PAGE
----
I am struggling with a celebrated New Testament passage, and I’ll use this blogpost as a way of working out my thoughts. It relates to the issue of the origins of the gospels as we have them, a topic about which I have blogged often enough in the past. As in most such cases, the issue at hand has a vast literature attached to it, and my main goal is not to be overwhelmed.
The text in question opens the Gospel of Luke, and in the NIV, this prologue reads “Many have undertaken to draw up an account of the things that have been fulfilled among us, just as they were handed down to us by those who from the first were eyewitnesses and servants of the word.” My question is: what did he mean by “many,” polloi, and how many of those accounts do we possess in any form? To put this in context, assume that Luke is writing around 90-95. What narratives were available at or before this time?
The word “many” is open to interpretation, and perhaps it is a rhetorical flourish. Quite possibly, Luke is using a standard rhetorical device in ancient history writing, as exemplified by a scholar like Livy. But as an exercise, assume he means it literally. So what could “many” mean? A dozen? Twenty? Could it just mean five or six? Based on what we have from that era, or what we plausibly can reconstruct, I can think of a fair number of accounts of Jesus that likely did exist by that point, and I will list them shortly. By the way, Luke says that many have put together such accounts, not that he has seen any or all of them personally.
Yet there is a problem. Luke speaks of to compile (anataxasthai) an account (diegesis), and that last word can be translated as narration or declarations. But diegesis is an unusually strong word, which means not just an account, but more like an account that is thorough or comprehensive. At first sight, that would mean something organized in the sense that we think of as a gospel, although with no necessary implication about length.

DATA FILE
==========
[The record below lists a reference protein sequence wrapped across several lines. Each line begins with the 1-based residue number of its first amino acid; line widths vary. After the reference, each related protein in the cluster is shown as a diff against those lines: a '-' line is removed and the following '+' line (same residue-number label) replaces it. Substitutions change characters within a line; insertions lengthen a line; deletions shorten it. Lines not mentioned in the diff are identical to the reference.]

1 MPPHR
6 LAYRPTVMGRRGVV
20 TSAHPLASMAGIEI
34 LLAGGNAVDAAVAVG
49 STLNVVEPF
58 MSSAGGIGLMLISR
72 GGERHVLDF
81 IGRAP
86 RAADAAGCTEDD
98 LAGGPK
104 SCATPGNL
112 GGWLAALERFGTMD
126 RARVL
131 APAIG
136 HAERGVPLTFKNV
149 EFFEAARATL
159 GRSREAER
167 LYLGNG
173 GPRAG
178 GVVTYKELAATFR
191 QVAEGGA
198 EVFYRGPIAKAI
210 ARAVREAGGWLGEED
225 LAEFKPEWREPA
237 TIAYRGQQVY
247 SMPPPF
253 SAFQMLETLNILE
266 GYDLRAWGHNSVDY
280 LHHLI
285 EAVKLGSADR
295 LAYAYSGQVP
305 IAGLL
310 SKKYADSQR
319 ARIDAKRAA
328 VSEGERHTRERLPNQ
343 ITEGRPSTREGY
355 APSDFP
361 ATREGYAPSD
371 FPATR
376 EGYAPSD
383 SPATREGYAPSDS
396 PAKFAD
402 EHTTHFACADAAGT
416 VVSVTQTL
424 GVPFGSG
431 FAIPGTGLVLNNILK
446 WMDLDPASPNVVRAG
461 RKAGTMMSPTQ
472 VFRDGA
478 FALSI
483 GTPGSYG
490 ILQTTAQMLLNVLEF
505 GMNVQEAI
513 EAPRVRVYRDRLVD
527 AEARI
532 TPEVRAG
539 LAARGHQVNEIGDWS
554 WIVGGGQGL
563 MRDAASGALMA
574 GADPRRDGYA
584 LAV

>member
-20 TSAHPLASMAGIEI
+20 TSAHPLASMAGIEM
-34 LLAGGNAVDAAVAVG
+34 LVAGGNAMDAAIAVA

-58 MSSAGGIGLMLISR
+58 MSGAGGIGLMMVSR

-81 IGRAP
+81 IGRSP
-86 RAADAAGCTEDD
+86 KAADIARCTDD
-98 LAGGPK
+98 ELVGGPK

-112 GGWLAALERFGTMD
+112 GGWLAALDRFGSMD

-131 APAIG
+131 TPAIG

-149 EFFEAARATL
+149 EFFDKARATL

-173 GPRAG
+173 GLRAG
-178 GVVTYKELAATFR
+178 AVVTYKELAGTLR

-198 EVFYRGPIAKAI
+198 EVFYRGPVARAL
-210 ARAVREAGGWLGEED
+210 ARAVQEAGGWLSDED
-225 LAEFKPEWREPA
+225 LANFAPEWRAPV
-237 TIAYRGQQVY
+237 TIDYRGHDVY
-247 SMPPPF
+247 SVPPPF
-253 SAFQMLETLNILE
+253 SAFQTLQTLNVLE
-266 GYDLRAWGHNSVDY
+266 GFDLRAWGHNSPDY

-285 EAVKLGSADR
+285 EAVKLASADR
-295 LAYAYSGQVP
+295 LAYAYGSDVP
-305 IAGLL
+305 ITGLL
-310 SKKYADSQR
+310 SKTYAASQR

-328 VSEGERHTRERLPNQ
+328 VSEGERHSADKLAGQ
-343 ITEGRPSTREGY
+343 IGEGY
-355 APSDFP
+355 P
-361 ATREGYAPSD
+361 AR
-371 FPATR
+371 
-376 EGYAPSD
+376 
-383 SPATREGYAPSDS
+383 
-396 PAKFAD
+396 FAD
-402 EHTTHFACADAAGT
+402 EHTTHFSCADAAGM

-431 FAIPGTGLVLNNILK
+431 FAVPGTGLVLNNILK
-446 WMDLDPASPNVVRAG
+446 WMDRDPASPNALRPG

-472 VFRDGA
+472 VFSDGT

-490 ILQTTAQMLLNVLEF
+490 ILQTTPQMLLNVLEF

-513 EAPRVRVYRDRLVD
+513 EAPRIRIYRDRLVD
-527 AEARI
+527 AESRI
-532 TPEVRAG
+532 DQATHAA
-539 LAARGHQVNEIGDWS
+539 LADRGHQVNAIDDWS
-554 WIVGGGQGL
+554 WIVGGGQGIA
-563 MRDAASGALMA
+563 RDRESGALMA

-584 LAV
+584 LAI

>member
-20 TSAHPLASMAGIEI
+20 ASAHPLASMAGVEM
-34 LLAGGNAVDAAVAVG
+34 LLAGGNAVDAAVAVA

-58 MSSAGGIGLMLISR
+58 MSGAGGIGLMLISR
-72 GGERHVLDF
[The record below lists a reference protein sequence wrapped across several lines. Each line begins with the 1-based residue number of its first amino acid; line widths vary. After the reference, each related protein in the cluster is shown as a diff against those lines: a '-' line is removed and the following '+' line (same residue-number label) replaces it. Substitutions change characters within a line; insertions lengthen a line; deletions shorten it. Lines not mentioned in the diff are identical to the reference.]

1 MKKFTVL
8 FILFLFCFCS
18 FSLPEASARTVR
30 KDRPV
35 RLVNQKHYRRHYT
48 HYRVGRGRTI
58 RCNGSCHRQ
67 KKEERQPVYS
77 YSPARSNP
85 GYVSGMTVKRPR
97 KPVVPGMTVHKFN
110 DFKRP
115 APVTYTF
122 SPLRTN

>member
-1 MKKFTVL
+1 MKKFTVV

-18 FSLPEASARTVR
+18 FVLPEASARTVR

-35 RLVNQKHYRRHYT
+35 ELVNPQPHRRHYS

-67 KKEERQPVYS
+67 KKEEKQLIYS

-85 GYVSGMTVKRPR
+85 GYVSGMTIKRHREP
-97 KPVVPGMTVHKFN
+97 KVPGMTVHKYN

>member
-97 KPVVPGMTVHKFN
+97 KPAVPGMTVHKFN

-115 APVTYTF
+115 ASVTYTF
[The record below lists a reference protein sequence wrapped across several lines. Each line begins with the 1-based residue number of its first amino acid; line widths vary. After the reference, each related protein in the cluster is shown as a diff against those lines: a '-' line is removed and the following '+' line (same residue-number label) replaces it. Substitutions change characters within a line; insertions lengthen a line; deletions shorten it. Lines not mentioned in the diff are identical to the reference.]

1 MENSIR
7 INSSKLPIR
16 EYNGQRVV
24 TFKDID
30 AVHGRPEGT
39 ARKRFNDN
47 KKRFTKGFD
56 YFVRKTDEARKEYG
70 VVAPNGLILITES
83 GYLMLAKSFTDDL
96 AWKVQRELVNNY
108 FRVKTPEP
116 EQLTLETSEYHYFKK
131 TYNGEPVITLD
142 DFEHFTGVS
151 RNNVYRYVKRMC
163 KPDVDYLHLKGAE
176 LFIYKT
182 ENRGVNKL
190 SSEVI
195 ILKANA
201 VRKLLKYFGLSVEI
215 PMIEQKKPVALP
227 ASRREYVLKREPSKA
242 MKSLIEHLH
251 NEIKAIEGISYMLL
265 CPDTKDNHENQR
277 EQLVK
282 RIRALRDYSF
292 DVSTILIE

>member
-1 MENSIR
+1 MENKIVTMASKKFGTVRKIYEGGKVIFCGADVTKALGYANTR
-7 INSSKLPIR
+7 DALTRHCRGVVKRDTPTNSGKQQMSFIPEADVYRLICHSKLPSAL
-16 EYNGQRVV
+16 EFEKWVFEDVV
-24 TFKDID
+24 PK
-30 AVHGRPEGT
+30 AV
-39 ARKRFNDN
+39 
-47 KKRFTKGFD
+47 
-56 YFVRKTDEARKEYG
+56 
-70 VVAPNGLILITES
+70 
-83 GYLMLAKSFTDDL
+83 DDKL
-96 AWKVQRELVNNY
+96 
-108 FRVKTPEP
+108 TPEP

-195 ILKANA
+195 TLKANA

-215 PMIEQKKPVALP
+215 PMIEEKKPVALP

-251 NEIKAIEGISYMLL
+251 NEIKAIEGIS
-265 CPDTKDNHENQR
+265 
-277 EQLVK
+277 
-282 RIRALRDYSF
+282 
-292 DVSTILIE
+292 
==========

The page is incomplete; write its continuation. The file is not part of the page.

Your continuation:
But what could that term cover? Might the term apply to something like the Gospel of Thomas, which is a collection of sayings without any particular sequence or organization? In fact, Thomas is nothing like this early, and I just use it as a hypothetical. To take an example that Luke assuredly did know, would he apply the term to the reconstructed Q gospel source, which lacks most of the narrative structure we know, not to mention not referring to the crucifixion? On the other hand, could it apply to accounts of the crucifixion, which might have circulated independently of other sayings or narratives? How about a source that described Jesus’s miracles, without much other narrative, or a crucifixion? The answer to any of those questions might be that yes, Luke was indeed applying the term diegesis to such items, but he would be stretching the language.
How Many Gospels?
Venturing into the realm of speculation, what might Luke have listed among the “many” in the 90s? Stressing that I don’t accept every theory on which these various claims are based, let me offer some plausible candidates:
–Gospel of Mark (definite).
–Gospel of Matthew (very debatable).
–Q Gospel (assuming that Luke’s terminology allowed for it).
–Gospel of the Hebrews. At least some sections of this appear to be strikingly early.
–A Syriac Gospel? Eusebius (iv.22) has an odd passage about the mid-second century historian Hegesippus, which (depending on how we construct the sentence) might be read as saying that he got some things from the Gospel of the Hebrews, and the Syriac [Gospel], Ebraious Euaggeliou kai tou Syriakou. I offer this for what it is worth, but have no sense of what exactly we are dealing with, or its date.
–The Egerton Gospel (Pap. Egerton 2), which includes an otherwise unknown Jesus miracle. We have no idea what this was originally called, but I would make a case that it is from either G. Hebrews or a closely allied text, but that is for a future blogpost.
*The “lost gospel” in Pap. Oxyrhynchus 840. Also perhaps part of G. Hebrews, or a related text?
–Cross Gospel or something like it, as hypothesized by John Dominic Crossan; although actually, not accepted by many others. Possibly some early version of the Gospel of Peter?
–The Logia or Sayings of Jesus, which according to Papias of Hierapolis (c.115) were originally in Hebrew, and which Matthew compiled (synetaxato). Then, everyone interpreted them as best they could. This is not, obviously, the same as the Gospel of Matthew we know.
–The L source, or the materials distinctive to Luke but not found in the other synoptics.